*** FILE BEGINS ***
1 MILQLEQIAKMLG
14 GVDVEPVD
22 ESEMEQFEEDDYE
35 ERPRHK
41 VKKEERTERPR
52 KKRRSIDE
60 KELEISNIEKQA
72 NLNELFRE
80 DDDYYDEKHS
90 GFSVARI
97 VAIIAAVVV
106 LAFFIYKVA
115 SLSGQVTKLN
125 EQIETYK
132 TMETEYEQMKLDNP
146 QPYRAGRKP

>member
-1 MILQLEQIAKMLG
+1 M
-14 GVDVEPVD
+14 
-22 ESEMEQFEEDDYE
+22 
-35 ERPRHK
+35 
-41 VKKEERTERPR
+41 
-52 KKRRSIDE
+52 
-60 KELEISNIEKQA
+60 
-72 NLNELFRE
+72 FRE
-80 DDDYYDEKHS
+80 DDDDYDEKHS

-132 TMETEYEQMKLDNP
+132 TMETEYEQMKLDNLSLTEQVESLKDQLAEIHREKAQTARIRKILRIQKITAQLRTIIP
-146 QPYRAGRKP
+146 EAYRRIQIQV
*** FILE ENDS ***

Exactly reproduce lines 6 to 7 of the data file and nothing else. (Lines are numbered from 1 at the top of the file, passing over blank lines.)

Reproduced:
52 KKRRSIDE
60 KELEISNIEKQA